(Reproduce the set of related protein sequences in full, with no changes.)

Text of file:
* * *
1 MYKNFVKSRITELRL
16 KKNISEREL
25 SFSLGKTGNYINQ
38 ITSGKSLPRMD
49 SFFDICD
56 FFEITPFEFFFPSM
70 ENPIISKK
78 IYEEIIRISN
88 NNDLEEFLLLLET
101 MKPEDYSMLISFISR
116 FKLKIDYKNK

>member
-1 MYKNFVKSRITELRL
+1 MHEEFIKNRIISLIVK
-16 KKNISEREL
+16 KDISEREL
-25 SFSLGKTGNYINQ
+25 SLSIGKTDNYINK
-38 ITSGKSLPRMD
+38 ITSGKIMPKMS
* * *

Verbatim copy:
1 MYKNFVKSRITELRL
16 KKNISEREL
25 SFSLGKTGNYINQ
38 ITSGKSLPRMD
49 SFFDICD
56 FFEITPFEFFFPSM
70 ENPIISKK
78 IYEEIIRISN
88 NNDLEEFLLLLET
101 MKPEDYSMLISFISR
116 FKLKIDYKNK

>member
-1 MYKNFVKSRITELRL
+1 MHEEFIKNRIISLIVK
-16 KKNISEREL
+16 KDISEREL
-25 SFSLGKTGNYINQ
+25 SLSIGKTDNYINK
-38 ITSGKSLPRMD
+38 ITSGKIMPKMS